GT2: What is the concept of value in art for people in the west and our nation’s definition of art?

Nou Sary: The value people give to art is based on the how much they can understand and associate themselves with the beauty and the meaning of art. My artworks revolve more on self-expression and not many people are able to understand it without the given explanation. Freedom of Expression in art is one of the fundamental factors that liberates our creative ideas to express the abstract concept and that’s the difference between ours and western society.

Nou Sary — Bronze Medal from Society of French Artists in Paris 2005. GT2/Taing Rinith

GT2: Where do you draw inspiration from when creating an artwork?

Nou Sary: With most of my work in the different disciplines, the body and dance are my primary inspiration while in painting, I use the colours of fruits and fruit juices as my aspiration. My body is at the centre of the action. I see and I paint. Most of my painting revolves around the nature. I hold the belief that nature and human cannot be separated from each other. We cannot live apart from the nature because we are hundred percent dependent on nature. Each painting has its own story to tell. Most of the time, I arrive at the place and take a picture, then I’m trying to sympathise with the scene as much as possible.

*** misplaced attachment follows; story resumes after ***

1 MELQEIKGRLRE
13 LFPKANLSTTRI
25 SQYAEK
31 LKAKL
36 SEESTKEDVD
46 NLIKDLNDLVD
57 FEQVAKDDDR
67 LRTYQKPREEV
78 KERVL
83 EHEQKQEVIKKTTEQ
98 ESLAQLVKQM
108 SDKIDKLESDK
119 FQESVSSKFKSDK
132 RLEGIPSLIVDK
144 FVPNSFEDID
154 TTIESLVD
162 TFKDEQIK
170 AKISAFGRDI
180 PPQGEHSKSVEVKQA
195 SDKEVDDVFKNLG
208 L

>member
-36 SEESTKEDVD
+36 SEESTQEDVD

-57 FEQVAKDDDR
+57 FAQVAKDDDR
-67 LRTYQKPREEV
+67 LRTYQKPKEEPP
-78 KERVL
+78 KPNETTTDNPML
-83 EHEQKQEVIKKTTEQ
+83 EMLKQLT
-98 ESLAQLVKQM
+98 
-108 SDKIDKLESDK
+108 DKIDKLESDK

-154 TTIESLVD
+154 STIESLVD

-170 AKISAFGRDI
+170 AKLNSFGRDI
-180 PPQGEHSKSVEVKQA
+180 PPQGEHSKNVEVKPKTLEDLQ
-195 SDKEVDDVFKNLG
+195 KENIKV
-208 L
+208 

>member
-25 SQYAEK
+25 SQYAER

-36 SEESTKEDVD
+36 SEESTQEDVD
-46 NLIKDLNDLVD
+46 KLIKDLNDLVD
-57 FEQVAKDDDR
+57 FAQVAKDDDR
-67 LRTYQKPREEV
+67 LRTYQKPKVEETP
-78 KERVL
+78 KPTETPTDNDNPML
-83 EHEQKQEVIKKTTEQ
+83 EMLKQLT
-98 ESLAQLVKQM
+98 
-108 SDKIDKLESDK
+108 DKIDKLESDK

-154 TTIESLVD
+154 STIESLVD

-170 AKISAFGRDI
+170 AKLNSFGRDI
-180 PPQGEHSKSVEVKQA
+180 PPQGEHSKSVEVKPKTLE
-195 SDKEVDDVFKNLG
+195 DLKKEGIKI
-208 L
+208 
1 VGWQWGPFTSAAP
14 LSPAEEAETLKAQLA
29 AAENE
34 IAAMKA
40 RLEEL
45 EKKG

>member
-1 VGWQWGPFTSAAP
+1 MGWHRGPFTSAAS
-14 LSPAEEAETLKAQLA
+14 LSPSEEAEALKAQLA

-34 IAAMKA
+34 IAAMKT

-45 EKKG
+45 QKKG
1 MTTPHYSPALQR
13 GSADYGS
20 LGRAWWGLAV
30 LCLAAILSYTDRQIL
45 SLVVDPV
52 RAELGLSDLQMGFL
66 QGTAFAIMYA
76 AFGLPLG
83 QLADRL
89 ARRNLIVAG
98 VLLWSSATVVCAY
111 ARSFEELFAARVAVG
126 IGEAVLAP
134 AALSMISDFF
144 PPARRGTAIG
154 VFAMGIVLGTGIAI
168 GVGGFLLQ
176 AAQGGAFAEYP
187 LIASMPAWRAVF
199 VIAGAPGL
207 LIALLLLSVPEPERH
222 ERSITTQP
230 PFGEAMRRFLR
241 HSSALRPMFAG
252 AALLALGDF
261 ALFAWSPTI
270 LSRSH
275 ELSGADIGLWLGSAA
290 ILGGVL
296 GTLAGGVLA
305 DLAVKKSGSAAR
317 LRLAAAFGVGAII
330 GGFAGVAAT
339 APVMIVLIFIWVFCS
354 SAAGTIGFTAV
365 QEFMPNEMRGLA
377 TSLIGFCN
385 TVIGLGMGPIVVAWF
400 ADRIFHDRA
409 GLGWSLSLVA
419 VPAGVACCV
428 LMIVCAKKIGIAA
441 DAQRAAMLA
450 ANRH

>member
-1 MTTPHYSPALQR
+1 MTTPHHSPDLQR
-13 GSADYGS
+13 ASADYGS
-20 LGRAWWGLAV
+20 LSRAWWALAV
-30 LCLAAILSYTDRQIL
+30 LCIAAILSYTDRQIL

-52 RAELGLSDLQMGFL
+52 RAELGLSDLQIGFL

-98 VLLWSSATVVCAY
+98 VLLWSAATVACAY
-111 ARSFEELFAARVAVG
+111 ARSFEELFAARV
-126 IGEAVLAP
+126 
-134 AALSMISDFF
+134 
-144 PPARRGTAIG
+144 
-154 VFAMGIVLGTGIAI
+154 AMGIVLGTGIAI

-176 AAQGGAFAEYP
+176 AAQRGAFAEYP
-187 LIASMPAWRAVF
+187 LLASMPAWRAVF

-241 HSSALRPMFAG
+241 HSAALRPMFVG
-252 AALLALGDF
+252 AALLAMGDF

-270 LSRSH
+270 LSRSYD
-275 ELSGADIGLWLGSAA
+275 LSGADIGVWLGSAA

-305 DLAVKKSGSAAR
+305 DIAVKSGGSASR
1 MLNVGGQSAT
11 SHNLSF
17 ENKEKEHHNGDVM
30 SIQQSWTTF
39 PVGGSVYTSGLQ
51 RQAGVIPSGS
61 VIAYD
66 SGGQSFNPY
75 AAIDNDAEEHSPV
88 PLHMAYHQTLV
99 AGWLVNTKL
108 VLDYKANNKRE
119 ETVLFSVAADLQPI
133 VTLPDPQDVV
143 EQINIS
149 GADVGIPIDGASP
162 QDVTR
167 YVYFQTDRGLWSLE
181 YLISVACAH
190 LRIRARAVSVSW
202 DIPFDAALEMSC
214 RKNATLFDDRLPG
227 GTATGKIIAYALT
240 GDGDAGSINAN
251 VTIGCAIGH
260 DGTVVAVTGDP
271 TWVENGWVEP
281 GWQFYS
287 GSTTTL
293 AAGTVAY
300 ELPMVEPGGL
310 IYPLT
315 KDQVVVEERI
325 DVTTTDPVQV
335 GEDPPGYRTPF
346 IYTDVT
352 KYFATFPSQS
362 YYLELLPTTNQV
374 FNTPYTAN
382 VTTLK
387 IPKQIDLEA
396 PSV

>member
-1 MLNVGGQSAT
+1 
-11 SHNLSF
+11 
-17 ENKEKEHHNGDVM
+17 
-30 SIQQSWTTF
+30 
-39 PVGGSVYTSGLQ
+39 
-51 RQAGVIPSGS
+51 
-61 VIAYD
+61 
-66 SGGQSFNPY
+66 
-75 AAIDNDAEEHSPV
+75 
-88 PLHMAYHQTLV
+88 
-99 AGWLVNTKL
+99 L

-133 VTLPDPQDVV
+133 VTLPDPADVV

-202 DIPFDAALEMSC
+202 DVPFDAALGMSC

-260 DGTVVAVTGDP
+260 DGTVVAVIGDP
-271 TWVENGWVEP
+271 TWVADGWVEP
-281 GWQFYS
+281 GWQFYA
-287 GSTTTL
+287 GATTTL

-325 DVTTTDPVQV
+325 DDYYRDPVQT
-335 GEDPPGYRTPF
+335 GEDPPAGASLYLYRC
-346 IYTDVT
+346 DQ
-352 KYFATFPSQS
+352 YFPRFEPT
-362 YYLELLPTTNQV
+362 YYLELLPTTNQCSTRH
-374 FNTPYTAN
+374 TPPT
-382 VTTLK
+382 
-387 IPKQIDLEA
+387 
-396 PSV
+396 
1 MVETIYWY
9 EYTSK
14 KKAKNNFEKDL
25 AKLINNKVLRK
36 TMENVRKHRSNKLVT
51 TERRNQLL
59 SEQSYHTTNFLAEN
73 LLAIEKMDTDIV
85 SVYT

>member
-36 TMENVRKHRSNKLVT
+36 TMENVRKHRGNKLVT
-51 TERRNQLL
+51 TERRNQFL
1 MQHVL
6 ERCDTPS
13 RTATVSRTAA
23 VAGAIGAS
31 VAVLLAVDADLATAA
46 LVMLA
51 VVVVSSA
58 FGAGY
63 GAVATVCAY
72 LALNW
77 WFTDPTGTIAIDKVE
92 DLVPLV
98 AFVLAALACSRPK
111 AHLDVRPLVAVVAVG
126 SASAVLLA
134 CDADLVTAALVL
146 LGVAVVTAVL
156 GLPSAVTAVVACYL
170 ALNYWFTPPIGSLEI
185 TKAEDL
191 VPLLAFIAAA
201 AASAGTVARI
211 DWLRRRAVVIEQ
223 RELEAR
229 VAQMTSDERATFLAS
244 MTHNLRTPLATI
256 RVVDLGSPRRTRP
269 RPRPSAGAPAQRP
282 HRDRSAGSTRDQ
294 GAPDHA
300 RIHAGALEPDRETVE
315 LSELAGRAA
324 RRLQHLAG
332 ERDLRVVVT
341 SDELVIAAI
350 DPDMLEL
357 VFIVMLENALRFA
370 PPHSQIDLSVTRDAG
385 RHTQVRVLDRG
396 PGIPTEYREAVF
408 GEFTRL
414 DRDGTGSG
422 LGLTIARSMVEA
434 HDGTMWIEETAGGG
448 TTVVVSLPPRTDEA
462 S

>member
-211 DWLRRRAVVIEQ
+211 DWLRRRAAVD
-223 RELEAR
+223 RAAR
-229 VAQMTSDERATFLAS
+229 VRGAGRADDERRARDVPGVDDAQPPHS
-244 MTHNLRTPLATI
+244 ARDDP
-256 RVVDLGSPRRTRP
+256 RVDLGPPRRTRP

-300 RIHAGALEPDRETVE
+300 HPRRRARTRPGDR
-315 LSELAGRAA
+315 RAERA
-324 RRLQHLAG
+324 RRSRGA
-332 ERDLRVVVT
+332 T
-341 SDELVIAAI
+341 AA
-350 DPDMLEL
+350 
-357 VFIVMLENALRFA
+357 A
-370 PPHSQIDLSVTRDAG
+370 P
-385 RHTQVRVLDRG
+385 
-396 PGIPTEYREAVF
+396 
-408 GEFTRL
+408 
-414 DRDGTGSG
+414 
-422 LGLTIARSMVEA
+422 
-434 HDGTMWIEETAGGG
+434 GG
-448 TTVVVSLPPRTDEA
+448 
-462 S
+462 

GT2: When was your first exhibition?

Nou Sary: The first exhibition I held was in 1999 and it was wood-cut art. Then I was taught contemporary art. I used the combination of western and Cambodian styles to create my own art. For example, one of my artwork is Ma Mère which means “My mom”.

GT2: Are you ever satisfied with yourself and your artwork?

Nou Sary: Genuinely, I still haven’t been proud much of my own achievements yet. I think I haven’t reached my goal of becoming an artist yet. Even though my successes have been fruitful so far in terms of promoting the value of contemporary art to my nation, as well as in France. My proudest moment will be when the world can identify Khmer artwork

GT2: What kind of principles do most artists need to hold on to — to become a fine and great one?

Nou Sary: One thing we know for sure is that being artists, each one of us defines the concept of art differently and the way we draw and produce each of our masterpiece is also different from one another. However, whatever creativity we draw upon, we should not copy from the other without crediting the original drawer. And another principle the young generation needs to realise too is that ‘practice makes perfect’. The more effort you pour into your artwork, the quicker you are able to master in that field and that’s the first fundamental rule all young artists must learn. Furthermore, being an artist, you need to know how to do research and read more, keep learning about new things, study and explore the previous artworks of our ancestors as well as those of other cultures too.